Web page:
Abstract
A circuit breaker often has a fault phenomenon in an electrical circuit, for example, its two contacts are kept away under a vibration environment. This will cause its electrical system not work normally. In the paper, a dynamical model is proposed for the circuit breaker applied with a low voltage under a vibration disturbance when the circuit breaker system is simplified as a cartinverted pendulum system. Through some mechanical analyses, the nonlinear property of the circuit breaker is studied, and the fault phenomenon of the breaker in the vibration environment is described. With some simulations and experiments, the theoretical model is verified effectively when the circuit break is viewed as a switch in the electric system. Furthermore, the minimum amplitudes of a sinusoidal acceleration applied on the system to make the breaker have a fault phenomenon in the simulations are in good agreement with that in the experiments. Therefore, the dynamical model for representing the fault property of the circuit breaker is demonstrated feasibly with simulations and experiments.
1. Introduction
A circuit breaker not only is a basic low voltage device but also is an important kind of switch used in power system. Shown in Fig. 1(a), a circuit breaker is installed on the wall of an electrical box. From Fig. 1(b), the breaker is consisted of two contacts. One is the moving contact; the other is the fixed contact. If the two contacts are closed, then the electricity is turn on. When the two contacts are kept away, the electricity is turn off. Because of that, the breaker can turn on, bear and break the normal or overloaded current in a circuit within limited time. Therefore, it is widely used in the industrial installations, for example, rail systems, electric vehicles and ship fields. However, once there is a fault phenomenon for the circuit breaker system, the system doesn’t work properly. To improve instantaneous protection reliability, an instantaneous failure mechanism of low voltage circuit breakers was analyzed [1]. Especially in a complex environment (a vibration caused by the external disturbance), the breaker has a higher chance of being in a failure state. A vibrational analysis was carried out by analyzing the signal in the timefrequency domain under noload switching operations with a commercially available highvoltage puffertype circuit breaker without opening its major parts [2]. So, describing the fault phenomenon of a circuit breaker in the vibration environment is very necessary for improving security in industrial electrical equipment.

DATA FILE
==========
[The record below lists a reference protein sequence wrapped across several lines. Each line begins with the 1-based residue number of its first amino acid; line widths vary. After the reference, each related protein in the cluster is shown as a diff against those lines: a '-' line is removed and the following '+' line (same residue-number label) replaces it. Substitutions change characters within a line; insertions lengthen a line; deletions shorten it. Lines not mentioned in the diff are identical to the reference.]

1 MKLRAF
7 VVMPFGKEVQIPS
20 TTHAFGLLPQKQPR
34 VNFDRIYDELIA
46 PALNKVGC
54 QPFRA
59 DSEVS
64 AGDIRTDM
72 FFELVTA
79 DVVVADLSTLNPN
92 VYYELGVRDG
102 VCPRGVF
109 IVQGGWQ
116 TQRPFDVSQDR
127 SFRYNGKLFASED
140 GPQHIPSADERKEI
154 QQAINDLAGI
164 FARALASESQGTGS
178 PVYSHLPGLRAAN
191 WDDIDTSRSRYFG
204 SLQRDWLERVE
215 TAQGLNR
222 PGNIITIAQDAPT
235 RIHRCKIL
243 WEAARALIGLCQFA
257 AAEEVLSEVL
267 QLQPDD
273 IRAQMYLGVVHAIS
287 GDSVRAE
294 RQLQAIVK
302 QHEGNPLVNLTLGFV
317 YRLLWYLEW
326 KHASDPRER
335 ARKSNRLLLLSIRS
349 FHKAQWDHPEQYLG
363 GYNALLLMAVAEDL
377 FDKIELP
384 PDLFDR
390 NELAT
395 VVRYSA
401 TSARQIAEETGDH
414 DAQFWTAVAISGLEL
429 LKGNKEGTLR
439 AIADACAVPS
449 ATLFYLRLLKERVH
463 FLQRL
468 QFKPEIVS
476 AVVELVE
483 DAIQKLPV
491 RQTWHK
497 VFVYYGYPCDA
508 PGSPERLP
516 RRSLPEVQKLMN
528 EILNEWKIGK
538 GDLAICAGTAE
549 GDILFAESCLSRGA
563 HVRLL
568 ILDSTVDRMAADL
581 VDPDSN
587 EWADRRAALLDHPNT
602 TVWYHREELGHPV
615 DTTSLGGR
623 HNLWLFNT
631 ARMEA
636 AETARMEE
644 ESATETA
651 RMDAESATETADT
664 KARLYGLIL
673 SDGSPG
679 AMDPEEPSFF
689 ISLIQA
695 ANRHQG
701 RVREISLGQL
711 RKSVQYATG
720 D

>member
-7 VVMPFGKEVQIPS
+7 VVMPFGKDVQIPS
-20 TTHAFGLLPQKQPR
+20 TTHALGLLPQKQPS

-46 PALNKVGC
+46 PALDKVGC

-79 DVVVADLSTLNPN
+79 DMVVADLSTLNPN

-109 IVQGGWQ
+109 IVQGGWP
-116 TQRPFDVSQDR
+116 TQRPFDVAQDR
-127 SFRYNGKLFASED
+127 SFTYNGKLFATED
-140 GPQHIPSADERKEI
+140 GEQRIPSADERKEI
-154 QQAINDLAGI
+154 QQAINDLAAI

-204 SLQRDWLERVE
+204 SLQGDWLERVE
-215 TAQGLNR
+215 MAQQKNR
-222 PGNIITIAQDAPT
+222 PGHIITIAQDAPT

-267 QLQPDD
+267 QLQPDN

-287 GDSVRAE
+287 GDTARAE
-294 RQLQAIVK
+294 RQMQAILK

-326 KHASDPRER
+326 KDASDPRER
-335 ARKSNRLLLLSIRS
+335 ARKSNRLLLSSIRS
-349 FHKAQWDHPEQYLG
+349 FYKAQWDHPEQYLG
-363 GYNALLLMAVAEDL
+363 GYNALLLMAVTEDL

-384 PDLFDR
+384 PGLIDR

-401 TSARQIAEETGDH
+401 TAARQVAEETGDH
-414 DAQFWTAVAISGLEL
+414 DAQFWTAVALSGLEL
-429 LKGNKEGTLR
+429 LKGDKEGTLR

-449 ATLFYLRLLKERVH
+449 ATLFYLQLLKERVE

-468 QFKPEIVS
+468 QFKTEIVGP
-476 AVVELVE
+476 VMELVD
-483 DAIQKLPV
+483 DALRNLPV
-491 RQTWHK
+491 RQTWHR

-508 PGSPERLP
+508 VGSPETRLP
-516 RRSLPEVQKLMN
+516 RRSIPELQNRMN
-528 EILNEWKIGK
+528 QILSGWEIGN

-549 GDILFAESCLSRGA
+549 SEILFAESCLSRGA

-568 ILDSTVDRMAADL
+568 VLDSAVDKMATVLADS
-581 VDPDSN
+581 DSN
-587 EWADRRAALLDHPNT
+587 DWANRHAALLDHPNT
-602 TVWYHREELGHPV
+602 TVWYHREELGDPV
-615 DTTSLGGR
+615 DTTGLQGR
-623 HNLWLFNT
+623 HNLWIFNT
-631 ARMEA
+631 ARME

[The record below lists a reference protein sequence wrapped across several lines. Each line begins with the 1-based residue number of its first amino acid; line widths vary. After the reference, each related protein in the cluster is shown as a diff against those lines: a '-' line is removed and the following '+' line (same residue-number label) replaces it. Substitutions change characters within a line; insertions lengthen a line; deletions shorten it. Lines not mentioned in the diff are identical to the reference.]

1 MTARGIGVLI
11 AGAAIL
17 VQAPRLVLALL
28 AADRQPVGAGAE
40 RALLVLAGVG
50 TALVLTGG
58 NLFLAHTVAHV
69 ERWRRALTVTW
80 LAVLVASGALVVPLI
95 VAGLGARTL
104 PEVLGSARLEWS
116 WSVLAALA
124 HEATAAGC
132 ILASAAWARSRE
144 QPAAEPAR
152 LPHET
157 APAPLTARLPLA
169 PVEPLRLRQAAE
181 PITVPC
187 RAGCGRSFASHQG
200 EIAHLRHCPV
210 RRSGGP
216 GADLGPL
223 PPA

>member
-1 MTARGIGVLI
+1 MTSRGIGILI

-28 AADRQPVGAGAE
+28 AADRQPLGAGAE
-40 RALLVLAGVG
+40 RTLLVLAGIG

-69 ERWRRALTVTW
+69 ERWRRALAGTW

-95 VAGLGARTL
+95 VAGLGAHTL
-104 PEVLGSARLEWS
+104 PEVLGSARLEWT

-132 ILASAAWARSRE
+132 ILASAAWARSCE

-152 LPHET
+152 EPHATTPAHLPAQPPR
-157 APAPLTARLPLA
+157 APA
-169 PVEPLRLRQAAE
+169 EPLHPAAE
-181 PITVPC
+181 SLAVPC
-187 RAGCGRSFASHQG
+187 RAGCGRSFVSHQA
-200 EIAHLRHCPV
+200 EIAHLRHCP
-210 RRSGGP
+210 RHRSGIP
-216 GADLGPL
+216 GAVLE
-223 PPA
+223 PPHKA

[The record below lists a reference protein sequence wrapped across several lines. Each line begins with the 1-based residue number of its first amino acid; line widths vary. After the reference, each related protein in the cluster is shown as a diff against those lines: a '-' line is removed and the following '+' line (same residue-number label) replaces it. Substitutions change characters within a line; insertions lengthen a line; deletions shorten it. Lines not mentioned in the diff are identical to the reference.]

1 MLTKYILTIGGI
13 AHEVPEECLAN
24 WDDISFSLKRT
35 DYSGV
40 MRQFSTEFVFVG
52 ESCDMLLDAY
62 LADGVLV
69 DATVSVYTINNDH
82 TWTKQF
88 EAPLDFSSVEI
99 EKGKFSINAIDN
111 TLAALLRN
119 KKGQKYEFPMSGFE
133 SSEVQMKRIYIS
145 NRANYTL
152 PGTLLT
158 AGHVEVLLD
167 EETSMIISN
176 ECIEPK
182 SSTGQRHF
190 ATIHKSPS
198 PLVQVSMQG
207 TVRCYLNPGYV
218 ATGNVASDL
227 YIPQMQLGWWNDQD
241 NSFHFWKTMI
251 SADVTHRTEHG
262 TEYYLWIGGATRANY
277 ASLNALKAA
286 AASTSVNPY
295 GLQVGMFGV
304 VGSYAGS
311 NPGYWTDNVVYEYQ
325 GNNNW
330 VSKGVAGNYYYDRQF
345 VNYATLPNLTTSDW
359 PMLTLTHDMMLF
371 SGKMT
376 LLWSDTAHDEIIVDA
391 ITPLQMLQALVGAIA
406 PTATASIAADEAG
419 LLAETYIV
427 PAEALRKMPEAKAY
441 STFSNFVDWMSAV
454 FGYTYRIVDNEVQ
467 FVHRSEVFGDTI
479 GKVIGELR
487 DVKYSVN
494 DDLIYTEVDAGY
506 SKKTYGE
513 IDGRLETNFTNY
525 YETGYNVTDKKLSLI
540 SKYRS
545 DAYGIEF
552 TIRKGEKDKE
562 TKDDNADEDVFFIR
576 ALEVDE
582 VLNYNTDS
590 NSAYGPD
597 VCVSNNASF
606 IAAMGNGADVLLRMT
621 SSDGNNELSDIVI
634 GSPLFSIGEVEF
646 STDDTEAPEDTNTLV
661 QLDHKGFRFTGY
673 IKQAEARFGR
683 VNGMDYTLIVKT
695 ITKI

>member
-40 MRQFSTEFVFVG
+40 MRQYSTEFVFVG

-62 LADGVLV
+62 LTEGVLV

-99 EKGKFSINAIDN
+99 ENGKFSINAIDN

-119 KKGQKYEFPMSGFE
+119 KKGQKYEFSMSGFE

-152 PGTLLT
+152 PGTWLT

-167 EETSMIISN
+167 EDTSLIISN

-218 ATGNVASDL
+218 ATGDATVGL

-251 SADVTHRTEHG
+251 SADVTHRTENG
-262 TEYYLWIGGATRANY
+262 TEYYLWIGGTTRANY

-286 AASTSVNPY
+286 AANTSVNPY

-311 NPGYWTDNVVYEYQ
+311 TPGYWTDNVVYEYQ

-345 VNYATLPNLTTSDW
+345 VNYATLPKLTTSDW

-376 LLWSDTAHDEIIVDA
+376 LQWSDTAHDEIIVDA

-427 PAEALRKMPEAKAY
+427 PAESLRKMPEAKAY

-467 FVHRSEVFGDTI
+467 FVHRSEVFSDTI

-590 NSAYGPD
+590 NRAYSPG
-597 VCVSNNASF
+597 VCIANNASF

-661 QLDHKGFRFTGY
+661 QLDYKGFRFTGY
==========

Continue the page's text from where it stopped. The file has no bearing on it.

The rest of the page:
For the failure property of the circuit breaker, there were several methods proposed by many researchers. The most common method was empirical mode decomposition (EMD). For example, based on EMD method and support vector machine (SVM), a new method for the fault diagnosis of high voltage circuit breaker (CB) was proposed [3], an extraction method based on ensemble empirical mode decomposition (EEMD) was presented and was verified effectively by the practical examples for identifying the fault patterns of HV circuit breaker [4] and a new method based on improved empirical mode decomposition (EMD) energy entropy and multiclass support vector machine (MSVM) was proposed to diagnose fault for high voltage CB [5]. But this identification method couldn’t represent the mechanism of the fault phenomenon for the circuit breaker, because this fault property is often a kind of nonlinearity characteristic. Therefore, some innovative ways were presented in present years, an Expert System (ES) with the addition of a signal processor module and factual database module to the conventional ES has been proposed for the diagnosis of CBs and OLTCs [6]. A Least Squares Support Vector Machines (LSSVM) based CB maintenance scheduling optimization approach that considers constraint of cost effect was proposed [7]. Furthermore, the application of vibration analysis was dealt successfully with for circuitbreaker (CB) diagnostic testing with the aim of detecting mechanical anomalies in CB drive mechanisms and other moving parts in the interrupting chamber [8]. However, regardless of which method was taken, a detailed force analysis must be implemented before studying the fault phenomenon for a circuit breaker.
In the paper, a circuit breaker in a vibration environment is simplified as a cartinverted pendulum system, a dynamical model is proposed by the Newton’s Second Law. And some simulations and experiments are carried out to verify the nonlinear model. Obviously, the model is demonstrated to be feasible. The rest of this paper is organized as follows: a dynamical model for a circuit breaker with an external vibration disturbance is obtained by describing its failure phenomenon in Section 2. Some simulation and experiment results are shown and some discussions are presented in Section 3. Finally, some conclusions are given in Section 4.
Fig. 1A circuit breaker
a)
b)
2. Description for the fault phenomenon of the breaker system